Duke Energy selects Randolph, Chatham sites for industrial development program

April 29, 2013

CHARLOTTE — Duke Energy has chosen a 200-acre former farmland in Randolph County to participate in the utility’s 2013 Site Readiness Program to prepare the farm for potential industrial development.

Located north of Asheboro and west of U.S. 220 Bypass on Heath Road, the farm will undergo a comprehensive assessment for possible industrial recruitment. The land is across the bypass from the former Goodyear plant, north of the Pineview Street exit.

Bonnie Renfro, president of the Randolph County Economic Development Corp., said Duke representatives will likely visit in late May to evaluate the property and submit recommended actions, including a detailed report and conceptual drawings, later this summer.

Duke is also looking at a 1,700-acre mega-site in Chatham County. Strategically located west of Siler City off N.C. 421 and south of Interstate 85, this large parcel of undeveloped land will undergo a comprehensive assessment for possible large-scale industrial recruitment.

“This site has the potential to put Chatham County on a fast track for economic development,” said John Geib, Duke Energy’s economic development director for Chatham County. “It’s an enormous amount of land — about the size of the Charlotte Motor Speedway. That’s the size necessary for a large-scale manufacturing company or automotive project.”

Duke Energy’s Site Readiness Program is designed to help communities served by the utility compete for new companies and jobs.

Geib also noted the Randolph site has tremendous possibilities.

“For the next six months, we’ll assess its strengths for specific target industries,” he added. “We’ve hired McCallum Sweeney, a nationally known consulting firm, to conduct a site study and our land-use planners will assess how feasible it is to build on the site.”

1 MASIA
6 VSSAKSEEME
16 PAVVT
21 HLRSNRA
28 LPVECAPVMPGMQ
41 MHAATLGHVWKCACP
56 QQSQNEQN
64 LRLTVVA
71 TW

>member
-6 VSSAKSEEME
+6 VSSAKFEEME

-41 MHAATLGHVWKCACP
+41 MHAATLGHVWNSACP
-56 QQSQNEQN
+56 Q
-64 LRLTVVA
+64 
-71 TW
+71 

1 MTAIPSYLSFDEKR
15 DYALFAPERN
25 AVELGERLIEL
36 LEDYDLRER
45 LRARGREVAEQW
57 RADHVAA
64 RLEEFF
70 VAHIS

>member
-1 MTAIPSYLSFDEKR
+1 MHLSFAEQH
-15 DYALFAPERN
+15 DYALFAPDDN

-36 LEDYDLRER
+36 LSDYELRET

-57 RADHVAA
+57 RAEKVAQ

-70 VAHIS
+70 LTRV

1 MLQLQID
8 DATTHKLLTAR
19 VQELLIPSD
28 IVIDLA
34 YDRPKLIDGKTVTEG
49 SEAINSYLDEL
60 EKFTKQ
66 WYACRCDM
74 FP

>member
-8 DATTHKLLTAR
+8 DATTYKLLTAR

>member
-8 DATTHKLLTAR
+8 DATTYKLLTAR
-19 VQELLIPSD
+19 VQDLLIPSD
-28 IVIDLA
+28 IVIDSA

Duke Energy will collaborate with county leaders and local economic development professionals to develop a strategy for providing water, sewer, natural gas and electricity to the site. The parties also will recommend road improvements, easements and rights-of-way that would be required to develop the site, as well as steps necessary to mitigate any potential environmental impacts.

“We are always very happy to do business with successful companies like Duke Energy,” Renfro said. “Our property is a blank slate with a lot of great potential. We are looking for ideas and innovation from the Site Readiness Program to help pull it all together and create new development and new jobs.”

More than 35 counties submitted applications for Duke Energy’s Site Readiness Program in North Carolina and South Carolina. The Randolph County site was one of 10 North Carolina sites chosen by the utility.

After the site’s state of readiness has advanced, Duke Energy’s Business Development Team will actively market the site nationwide to companies looking to expand or relocate their operations.

The recent national recession significantly impacted Randolph County, where 11 percent of the workforce is unemployed.

“Duke Energy is committed to boosting economic development in Randolph County and all the counties it serves,” said Stu Heishman, Duke Energy’s vice president of economic development. “Our site readiness program has assumed additional importance due to the weak economy and increasing competition among states and regions to attract new companies and jobs.”

Ideal candidates for Duke Energy’s site readiness program are 75 acres or larger, served by the utility. A qualified site can be either a site best suited for a single, large industrial facility, data center or a site well-suited for a potential industrial park (multi-tenant site).

Duke Energy’s program has been recognized by Southern Business & Development Magazine as one of the South’s top site readiness programs. Duke Energy’s overall economic development program has also been consistently named by Site Selection Magazine as one of the nation’s “Top 10 Utility Economic Development Programs.”

For more information, visit www.considerthecarolinas.com.

Source: The Courier Tribune